In the first place, the teaching of the Bible can only be effective when the counselee believes that the Bible is the revelation of God’s truths for our lives. The counselee should believe what is said in 2 Timothy 3:16 that the Bible is inspired by God and that it can be used to teach us the truth for our lives, to show us our wrong ways, to teach us the right way and guide us towards a new life. If the counselling starts before the counselee confirms this conviction, the teaching during the programme may be, to the counselee, just another set of human opinions.

In the second place, the counselee should view the Bible in light of what is said in James 1:25, namely that it is the perfect law of liberty that can reveal you to yourself and that, if you live according to this law, you will be blessed. Jesus in fact also said this according to John 8:31, 32: ‘If you remain in My word, you are truly My disciples, and you will know the truth, and the truth will make you free.’ According to John 14:24–27, Jesus said that the person who keeps to his words through the work of the Holy Spirit will experience the peace that he gives. Only when counselees see the Bible as God’s loving commands and as what he has given his children to live in freedom and inner peace, will it be possible for them to be positive about the command from the Bible. If the Bible and its teaching are seen as a law that is forced onto the counselee, the counselee will not be able to wholeheartedly seek God’s commands in the Bible.

Teaching about the essence and nature of the Bible and how it is used in counselling, should therefore be made part of the Journey Program commencing lessons in the programme. Counselees should be led to examine themselves to determine what they believe about the Bible as the Word of God.

Cognitive emotive counselling

Preparing and teaching knowledge related to addiction are core aspects of the programme. The leaders are instructed to teach truths based on their conviction and illustrate these with their own struggle to integrate them into their lives. The leader’s journey from brokenness towards healing should make each truth a reality to the participants. The Teachers’ Guide (2016) summarises this as follows:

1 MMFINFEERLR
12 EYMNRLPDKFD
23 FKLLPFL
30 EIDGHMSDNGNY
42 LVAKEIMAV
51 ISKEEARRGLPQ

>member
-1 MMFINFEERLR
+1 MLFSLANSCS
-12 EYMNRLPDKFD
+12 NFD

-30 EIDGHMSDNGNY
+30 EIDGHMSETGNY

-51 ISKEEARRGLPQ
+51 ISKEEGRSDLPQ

What differentiates a JOURNEY teaching from most other types of teaching is your story. No teaching will be complete without telling a part of your testimony that relates to the content of the chapter. As a teacher, you will be sharing honestly and openly about your struggles but also about your healing experiences. (p. 13)

In the small group, the participants will be asked about how they relate to the content of the teaching and the testimony, and whether these are applicable to their own struggles and journey. The goal is to lead the participant through questions to discover, relate and evaluate hurtful experiences and assess their own convictions about what happened to them or what they did. They should also determine what emotions are driving their actions.

Prayer is an essential part of the small group’s dynamics. The participants are encouraged to tell God what they have discovered about themselves and him, about their convictions, their emotions and to make his love and grace their own in prayer. Considering this method, the Journey Program can be described as cognitive emotive counselling. This method is very important, because the addicted person must learn to experience and verbalise their feelings in the presence of other people and before God, breaking the secrecy that feeds the addiction. They can then experience acceptance from fellow-believers and confront their feelings of guilt and shame in an appropriate way.

  • Biblical foundation

It is important that both the leaders and participants in a counselling programme such as Journey understand the role of needs and emotions in the dynamics of addictive behaviour. It is clear from different passages that God has created man with legitimate needs and that he wanted to fulfil these from the beginning. According to Genesis 1 and 2, God created humans with certain purposes in mind. To live a satisfied life, human beings should fulfil these purposes. God gave them everything they needed to fulfil their purpose.